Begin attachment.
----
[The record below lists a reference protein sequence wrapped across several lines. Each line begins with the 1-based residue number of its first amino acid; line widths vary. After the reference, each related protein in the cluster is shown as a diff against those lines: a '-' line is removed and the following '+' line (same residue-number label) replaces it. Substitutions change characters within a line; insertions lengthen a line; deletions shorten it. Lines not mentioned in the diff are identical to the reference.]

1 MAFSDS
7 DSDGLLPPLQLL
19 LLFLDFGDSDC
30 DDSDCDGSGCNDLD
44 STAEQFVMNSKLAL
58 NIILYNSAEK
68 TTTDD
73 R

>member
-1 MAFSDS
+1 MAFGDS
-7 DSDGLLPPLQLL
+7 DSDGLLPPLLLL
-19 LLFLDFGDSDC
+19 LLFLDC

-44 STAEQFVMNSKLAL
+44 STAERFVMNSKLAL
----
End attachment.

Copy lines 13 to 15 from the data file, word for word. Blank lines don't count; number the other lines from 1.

-7 DSDGLLPPLQLL
+7 DSDGLLPPLLLL
-19 LLFLDFGDSDC